George W. Bush Institute
Promoting a modern immigration system that meets the needs of our economy while respecting safety, security, and human dignity.
“At its core, immigration is a sign of a confident and successful nation. Immigrants’ talent and hard work and love of freedom have helped us become the leader of the world.”
–President George W. Bush
Every year that goes by without reforming the United States immigration system means a missed opportunity to ensure the future prosperity, vitality, and security of our nation. At the George W. Bush Institute, we are committed to changing the terms of this debate and offering solutions that are bold and politically viable. We are committed to using our voice to ensure that the United States reaps the benefits of our longstanding history as a nation of immigrants.
More than ever, America needs the brightest, most talented, and hardest-working people the world has to offer. The objective of immigration policy should be to affirm America as the land of opportunity.
Congress must undertake a top-to-bottom overhaul of our immigration system. A more modern system that meets today’s realities can strengthen American values and keep America economically competitive. Robust border security must be combined with a robust legal immigration system; we can be a lawful society and a welcoming one at the same time. If we maintain the status quo — an immigration system woefully out of date, inefficient, and unwelcoming — we will no longer be the country of freedom and opportunity that we have been since our founding.
Whether accomplished by comprehensive solutions or piecemeal legislation, the result must be the same — a new immigration system that works better for America.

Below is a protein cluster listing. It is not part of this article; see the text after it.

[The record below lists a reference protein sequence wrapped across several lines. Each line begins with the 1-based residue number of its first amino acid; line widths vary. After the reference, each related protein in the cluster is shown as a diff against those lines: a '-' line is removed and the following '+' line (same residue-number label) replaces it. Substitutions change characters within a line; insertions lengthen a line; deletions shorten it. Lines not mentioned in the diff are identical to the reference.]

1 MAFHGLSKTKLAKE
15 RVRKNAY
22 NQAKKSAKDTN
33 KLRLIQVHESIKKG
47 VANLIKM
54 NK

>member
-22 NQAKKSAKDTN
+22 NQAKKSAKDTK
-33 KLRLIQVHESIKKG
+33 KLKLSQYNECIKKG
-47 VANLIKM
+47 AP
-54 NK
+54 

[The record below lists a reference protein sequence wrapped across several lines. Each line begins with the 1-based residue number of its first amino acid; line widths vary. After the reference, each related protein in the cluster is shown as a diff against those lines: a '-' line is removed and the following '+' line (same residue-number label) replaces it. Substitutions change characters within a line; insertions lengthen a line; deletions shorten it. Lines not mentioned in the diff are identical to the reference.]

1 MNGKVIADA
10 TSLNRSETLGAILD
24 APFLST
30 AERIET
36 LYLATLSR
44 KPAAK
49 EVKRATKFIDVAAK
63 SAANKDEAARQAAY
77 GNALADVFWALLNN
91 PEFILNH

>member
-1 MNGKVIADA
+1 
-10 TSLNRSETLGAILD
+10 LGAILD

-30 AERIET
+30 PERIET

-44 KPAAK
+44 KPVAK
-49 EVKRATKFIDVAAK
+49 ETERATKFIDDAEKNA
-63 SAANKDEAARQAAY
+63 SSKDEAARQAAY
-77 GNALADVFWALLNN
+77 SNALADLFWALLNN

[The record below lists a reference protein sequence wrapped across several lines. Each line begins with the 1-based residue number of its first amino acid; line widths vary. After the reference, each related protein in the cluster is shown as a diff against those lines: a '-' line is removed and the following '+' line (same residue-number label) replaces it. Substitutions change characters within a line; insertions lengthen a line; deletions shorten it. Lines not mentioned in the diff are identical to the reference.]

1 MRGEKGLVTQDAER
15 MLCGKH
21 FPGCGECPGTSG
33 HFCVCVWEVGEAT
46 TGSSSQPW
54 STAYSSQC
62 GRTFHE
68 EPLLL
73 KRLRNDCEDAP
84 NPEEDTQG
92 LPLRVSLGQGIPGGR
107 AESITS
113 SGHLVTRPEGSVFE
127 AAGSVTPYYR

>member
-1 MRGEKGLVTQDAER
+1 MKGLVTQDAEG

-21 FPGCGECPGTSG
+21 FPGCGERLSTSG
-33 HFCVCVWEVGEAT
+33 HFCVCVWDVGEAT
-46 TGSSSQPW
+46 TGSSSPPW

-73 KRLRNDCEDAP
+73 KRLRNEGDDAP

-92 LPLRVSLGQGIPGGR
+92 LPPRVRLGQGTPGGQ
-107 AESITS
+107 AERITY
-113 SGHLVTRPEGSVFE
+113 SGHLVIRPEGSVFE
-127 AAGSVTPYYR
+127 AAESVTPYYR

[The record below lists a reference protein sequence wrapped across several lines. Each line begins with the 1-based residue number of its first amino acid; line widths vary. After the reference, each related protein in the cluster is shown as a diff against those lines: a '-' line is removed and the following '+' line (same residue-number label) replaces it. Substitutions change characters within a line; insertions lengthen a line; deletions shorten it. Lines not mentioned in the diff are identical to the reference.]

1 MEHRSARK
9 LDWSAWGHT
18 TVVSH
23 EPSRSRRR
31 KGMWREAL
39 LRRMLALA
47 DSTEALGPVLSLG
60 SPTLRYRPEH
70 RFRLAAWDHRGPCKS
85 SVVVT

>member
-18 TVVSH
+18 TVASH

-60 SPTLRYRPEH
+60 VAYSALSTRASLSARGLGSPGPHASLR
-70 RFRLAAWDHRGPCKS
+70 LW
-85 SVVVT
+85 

Dreamers living in the United States
miles of physical barriers along our Southern border
Immigrants start businesses at twice the rate of the native-born population
OUT OF MANY, ONE
Portraits of America’s Immigrants by President George W. Bush
A powerful collection of 43 portraits painted by President George W. Bush and accompanying stories that exemplify the promise of America and our proud history as a nation of immigrants.
Out of Many, One reminds us of the countless ways in which America has been strengthened by those who have come here in search of a better life.
NEW AMERICAN STORIES
As a 7 foot tall 20-year-old from Germany, Dirk Nowitzki arrived in Dallas and began learning the challenges that come with starting a new life in a foreign land — and about high expectations from basketball fans. But by the end of his career, Dirk was so beloved that the city named a street after him not because he’s one of best players in NBA history, but because of how much he’s given back to his adopted home.
Roya Mahboob started her first software development company in 2010, becoming one of the first female tech CEOs in Afghanistan. Her success caught the attention of the Taliban. She received threats and was followed. To seek safety and continue her work, Mahboob’s American business partner sponsored her work visa, and she came to the United States in 2014.
At the age of 12 Joseph Kim became a homeless orphan in North Korea. He was forced to live on the streets and scavenge for food. At 15, Kim escaped North Korea to China and with the help of missionaries and representatives from Liberty in North Korea was able to come to the United States. After graduating high school, Kim earned a degree from Bard University and became a U.S. Citizen.
Director, Bush Institute-SMU Economic Growth Initiative George W. Bush Institute
Senior Advisor George W. Bush Institute
Counsel, White & Case LLP; Former U.S. Ambassador to Mexico
Senior Advisor, Citadel Capital
Dean, Dedman College, SMU
Chairman, E&A Industries
President and CEO, Rockefeller & Co.
President and CEO, Federal Reserve Bank of Dallas
Provost and Vice President, Academic Affairs, SMU
Chair, Department of Economics, SMU
Dean, Edwin L. Cox of Business, SMU
Vice President and Senior Economist, Federal Reserve Bank of Dallas
Professor, School of Public Policy, University of Maryland